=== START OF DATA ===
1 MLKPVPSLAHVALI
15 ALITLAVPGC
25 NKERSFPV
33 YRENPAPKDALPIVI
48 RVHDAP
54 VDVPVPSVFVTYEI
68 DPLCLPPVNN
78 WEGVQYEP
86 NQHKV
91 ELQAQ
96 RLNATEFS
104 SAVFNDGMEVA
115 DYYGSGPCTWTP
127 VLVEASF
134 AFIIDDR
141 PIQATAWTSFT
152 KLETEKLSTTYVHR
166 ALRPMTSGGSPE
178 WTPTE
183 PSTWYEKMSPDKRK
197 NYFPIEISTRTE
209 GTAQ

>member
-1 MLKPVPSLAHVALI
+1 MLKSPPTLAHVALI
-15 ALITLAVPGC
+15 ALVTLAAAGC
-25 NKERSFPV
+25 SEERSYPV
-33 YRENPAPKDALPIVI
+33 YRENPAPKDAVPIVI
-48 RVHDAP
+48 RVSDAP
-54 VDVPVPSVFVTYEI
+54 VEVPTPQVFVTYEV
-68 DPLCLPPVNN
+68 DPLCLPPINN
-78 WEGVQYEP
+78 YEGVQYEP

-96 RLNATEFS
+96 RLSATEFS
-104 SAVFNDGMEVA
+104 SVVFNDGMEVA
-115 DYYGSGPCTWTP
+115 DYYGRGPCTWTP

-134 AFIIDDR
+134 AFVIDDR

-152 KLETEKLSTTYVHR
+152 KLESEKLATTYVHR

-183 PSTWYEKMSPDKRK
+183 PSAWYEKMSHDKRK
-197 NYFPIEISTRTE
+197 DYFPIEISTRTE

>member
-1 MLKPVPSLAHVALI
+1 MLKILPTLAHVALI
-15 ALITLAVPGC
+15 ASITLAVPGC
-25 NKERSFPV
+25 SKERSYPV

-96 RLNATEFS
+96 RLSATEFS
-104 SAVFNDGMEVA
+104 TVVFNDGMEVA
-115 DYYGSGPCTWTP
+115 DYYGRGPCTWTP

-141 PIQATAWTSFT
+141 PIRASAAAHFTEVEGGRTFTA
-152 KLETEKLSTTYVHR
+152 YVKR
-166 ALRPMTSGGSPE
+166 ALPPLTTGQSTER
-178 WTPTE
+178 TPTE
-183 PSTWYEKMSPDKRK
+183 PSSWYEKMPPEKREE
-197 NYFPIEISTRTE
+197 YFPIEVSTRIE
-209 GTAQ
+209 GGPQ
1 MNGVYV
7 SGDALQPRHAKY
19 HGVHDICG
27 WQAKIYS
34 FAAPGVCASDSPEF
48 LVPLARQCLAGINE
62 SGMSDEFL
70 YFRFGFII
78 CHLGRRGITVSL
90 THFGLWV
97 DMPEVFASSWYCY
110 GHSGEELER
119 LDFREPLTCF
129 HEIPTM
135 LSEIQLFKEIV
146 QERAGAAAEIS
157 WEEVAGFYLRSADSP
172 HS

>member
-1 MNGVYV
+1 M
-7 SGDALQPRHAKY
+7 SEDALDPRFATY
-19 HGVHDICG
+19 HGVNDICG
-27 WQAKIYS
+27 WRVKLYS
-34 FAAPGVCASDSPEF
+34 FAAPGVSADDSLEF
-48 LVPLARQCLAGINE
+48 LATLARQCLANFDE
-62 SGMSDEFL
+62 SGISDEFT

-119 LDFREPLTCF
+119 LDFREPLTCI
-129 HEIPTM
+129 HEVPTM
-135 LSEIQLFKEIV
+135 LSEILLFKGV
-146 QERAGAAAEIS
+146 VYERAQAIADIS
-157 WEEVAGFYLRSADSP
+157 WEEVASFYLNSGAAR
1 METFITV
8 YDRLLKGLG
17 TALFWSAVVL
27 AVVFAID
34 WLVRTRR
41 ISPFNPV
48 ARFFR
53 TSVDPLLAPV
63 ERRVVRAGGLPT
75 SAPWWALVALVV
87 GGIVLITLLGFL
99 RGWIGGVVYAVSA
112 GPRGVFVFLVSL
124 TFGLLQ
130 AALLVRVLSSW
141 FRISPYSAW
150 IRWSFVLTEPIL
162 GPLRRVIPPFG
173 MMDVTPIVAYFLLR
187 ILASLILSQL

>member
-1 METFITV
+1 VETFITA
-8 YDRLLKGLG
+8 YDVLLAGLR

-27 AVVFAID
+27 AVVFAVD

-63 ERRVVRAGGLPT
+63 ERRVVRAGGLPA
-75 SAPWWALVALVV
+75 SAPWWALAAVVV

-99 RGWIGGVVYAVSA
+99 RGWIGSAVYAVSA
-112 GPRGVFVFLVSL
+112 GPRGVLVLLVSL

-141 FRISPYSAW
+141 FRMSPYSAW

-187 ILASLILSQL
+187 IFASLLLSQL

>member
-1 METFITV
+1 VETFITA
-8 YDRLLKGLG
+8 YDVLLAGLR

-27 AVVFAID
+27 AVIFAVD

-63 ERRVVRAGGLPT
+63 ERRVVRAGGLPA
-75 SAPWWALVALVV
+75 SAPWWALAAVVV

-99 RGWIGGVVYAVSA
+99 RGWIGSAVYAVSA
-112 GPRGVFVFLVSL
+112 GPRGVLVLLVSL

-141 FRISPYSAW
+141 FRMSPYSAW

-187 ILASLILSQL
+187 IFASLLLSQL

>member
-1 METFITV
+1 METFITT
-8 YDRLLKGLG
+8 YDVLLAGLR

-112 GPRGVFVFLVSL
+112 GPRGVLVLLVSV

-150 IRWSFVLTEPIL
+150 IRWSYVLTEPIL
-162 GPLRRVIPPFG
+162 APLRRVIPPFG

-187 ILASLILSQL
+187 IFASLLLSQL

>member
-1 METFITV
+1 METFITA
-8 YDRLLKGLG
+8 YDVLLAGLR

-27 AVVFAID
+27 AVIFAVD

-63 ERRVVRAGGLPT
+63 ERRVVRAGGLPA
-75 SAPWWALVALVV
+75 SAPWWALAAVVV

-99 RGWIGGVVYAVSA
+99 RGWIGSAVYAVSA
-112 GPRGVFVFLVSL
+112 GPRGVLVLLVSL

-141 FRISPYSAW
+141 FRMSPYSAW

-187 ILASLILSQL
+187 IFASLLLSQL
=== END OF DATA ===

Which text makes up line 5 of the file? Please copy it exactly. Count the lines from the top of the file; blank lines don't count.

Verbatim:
48 RVHDAP